The 110,000 Medicare beneficiaries hospitalized with a COVID-19 diagnosis this year through May 16 translates to 175 hospitalizations per 100,000 beneficiaries. Among those hospitalized with COVID-19, the five most prevalent chronic conditions for Medicare fee-for-service beneficiaries were: hypertension (79%); hyperlipidemia (60%); chronic kidney disease (50%); anemia (50%); and diabetes (50%).

The snapshot data also show that 28% of hospitalized beneficiaries died in the hospital, and 27% were discharged to their homes. The remainder were discharged to skilled nursing facilities (21%) or other healthcare settings. Half of hospitalizations (50%) were less than 8 days, while 9% were 21 days or longer. Medicare payments for fee-for-service hospitalizations totaled $1.9 billion, with an average of $23,094 per hospitalization.

Not surprisingly, the COVID-19 hospitalization rate is highest in New York and New Jersey. Additionally, the rates are also higher for Black beneficiaries (465 hospitalizations per 100,000 beneficiaries), Hispanic beneficiaries (258/100K), and among beneficiaries who are age 85 or older (379/100k). But beneficiaries eligible for Medicare because they have end stage renal disease (ESRD) have the highest COVID-19 hospitalization rate, with 1,341 cases per 100,000 beneficiaries. This finding for beneficiaries with ESRD confirms previous CDC findings that “people with chronic kidney disease undergoing dialysis” (i.e., people with ESRD) might be at higher risk for severe illness from COVID-19. Patients with ESRD are also more likely to have chronic comorbidities associated with increased of COVID-19 complications and hospitalization, such as diabetes and heart failure.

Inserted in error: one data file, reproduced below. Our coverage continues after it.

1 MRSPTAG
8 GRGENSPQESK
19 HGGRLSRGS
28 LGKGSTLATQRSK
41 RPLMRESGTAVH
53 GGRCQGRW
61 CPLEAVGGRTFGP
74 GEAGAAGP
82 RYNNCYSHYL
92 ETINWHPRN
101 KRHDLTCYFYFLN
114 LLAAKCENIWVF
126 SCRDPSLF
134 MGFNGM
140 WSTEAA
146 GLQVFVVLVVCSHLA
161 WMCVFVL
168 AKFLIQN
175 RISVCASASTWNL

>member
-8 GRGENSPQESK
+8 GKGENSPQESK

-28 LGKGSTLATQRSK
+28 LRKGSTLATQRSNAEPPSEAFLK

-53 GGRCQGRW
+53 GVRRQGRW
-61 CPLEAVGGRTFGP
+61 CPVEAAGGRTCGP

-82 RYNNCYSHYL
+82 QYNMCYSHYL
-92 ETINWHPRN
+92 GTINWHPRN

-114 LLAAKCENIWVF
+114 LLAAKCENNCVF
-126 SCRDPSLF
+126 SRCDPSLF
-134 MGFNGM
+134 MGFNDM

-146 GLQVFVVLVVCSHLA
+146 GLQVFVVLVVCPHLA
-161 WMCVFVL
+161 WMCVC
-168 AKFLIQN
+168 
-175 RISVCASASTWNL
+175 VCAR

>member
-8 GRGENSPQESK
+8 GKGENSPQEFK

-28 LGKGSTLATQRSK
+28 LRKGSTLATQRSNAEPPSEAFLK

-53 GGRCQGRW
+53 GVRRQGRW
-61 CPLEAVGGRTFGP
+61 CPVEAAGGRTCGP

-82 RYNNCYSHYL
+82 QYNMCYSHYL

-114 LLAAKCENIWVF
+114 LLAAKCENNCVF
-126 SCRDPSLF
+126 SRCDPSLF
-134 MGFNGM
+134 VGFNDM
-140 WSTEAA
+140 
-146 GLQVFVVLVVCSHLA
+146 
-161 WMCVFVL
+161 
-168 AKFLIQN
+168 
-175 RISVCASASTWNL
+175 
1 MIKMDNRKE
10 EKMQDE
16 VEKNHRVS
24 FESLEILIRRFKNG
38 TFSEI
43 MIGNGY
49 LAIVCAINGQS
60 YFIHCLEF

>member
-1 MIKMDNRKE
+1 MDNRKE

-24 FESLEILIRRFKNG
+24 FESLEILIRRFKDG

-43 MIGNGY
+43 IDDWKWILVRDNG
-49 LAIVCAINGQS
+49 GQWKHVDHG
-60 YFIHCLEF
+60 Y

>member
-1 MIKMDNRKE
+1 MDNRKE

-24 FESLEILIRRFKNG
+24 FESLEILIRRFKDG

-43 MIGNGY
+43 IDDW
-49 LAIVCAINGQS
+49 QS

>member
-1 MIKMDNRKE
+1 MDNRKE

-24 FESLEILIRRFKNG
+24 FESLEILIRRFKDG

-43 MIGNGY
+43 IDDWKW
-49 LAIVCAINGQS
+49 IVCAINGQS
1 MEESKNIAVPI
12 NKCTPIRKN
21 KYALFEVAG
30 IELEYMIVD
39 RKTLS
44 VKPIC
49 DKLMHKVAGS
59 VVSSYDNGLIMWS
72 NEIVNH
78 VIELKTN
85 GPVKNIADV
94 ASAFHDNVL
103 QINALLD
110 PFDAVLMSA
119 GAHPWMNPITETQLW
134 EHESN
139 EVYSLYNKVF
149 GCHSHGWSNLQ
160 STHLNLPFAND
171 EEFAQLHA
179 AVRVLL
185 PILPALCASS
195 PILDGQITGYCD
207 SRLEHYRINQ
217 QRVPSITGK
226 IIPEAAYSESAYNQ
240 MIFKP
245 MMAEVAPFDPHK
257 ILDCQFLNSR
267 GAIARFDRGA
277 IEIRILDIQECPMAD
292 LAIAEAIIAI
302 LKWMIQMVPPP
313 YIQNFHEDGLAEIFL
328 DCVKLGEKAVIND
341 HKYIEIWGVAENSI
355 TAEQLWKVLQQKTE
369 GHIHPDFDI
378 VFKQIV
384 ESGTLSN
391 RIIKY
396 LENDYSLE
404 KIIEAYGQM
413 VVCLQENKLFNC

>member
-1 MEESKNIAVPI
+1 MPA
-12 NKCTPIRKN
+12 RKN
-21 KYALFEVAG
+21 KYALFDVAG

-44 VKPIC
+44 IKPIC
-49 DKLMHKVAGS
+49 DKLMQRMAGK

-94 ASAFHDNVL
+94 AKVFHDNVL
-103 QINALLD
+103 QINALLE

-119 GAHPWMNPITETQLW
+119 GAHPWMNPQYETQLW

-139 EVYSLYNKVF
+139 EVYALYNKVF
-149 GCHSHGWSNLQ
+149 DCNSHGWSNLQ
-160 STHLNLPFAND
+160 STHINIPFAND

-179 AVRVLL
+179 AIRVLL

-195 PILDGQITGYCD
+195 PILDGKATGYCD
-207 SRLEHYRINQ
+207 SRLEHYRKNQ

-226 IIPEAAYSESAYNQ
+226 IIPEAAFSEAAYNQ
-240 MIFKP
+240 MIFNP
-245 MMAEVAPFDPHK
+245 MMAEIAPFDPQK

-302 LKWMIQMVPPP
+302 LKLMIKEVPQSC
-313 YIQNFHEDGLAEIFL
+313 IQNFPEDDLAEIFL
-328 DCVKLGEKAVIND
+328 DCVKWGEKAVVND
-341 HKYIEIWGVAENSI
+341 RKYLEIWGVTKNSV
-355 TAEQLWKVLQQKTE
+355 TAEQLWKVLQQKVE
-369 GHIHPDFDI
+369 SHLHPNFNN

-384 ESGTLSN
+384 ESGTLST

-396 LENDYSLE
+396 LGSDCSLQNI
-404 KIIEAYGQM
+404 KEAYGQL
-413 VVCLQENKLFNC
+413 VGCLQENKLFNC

Beneficiaries enrolled in both Medicare and Medicaid (dually eligible individuals or duals) also have a higher rate of COVID-19 hospitalizations, with 473 hospitalizations per 100,000 beneficiaries. For comparison, the rate for beneficiaries enrolled only in Medicare is 112 hospitalizations per 100,000. The rate of COVID-19 hospitalizations for dually eligible individuals is higher across all age, sex, and race/ethnicity groups. This is not unexpected as previous research and analysis have shown that dually eligible individuals experience high rates of chronic illness, with many having long-term care needs and social risk factors which can lead to poor health outcomes. In particular, duals also experience higher rates of poverty.